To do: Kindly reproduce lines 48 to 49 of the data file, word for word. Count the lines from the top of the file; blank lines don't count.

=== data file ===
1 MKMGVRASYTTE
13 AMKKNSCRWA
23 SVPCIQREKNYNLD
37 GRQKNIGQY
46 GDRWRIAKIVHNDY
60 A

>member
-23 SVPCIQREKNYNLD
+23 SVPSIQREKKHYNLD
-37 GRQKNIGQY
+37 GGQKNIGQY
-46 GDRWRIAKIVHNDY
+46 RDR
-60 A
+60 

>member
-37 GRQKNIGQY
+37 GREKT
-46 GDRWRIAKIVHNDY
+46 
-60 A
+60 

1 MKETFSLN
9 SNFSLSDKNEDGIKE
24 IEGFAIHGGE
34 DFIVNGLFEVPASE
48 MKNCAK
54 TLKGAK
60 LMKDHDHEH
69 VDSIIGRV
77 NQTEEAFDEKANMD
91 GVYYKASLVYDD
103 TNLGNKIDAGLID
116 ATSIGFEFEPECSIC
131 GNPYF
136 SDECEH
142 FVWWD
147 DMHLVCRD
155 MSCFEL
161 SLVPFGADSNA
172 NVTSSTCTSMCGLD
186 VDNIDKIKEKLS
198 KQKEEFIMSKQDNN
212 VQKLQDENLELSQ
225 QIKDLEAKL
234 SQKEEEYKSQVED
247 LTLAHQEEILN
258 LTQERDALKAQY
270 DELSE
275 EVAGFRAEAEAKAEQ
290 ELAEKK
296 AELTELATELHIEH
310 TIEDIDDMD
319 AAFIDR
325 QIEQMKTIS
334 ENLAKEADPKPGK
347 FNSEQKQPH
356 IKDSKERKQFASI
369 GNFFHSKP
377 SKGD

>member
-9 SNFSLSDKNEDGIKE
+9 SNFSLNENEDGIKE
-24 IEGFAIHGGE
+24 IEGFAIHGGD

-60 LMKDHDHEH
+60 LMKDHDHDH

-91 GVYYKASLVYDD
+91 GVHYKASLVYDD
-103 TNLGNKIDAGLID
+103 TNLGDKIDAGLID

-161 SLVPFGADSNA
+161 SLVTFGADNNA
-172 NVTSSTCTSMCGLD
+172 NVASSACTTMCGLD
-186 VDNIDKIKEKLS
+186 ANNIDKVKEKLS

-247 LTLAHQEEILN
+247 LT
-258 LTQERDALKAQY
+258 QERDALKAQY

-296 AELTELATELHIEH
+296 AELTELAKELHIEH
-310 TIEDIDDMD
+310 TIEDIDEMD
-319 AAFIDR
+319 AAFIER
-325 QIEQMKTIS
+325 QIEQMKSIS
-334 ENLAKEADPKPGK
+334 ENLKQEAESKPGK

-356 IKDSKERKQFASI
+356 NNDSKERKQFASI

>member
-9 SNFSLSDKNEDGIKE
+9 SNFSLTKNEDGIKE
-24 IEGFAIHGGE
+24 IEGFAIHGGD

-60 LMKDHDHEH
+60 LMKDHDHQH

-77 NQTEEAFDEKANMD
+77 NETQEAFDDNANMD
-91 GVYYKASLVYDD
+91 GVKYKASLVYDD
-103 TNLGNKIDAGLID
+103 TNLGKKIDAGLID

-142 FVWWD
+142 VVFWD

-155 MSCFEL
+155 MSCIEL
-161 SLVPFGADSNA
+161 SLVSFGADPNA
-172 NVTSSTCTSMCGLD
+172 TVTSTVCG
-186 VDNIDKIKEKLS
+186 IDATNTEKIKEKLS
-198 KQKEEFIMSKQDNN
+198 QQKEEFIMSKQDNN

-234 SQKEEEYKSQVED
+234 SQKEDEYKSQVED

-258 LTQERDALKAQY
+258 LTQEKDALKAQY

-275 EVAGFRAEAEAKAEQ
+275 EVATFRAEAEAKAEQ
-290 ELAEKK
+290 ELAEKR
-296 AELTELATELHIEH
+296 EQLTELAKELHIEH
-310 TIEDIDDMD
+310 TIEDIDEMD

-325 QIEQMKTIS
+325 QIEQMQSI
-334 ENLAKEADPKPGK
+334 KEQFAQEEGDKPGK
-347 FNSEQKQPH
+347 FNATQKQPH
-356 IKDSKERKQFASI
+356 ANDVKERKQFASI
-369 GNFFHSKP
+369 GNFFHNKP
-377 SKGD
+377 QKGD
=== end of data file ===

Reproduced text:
258 LTQERDALKAQY
270 DELSE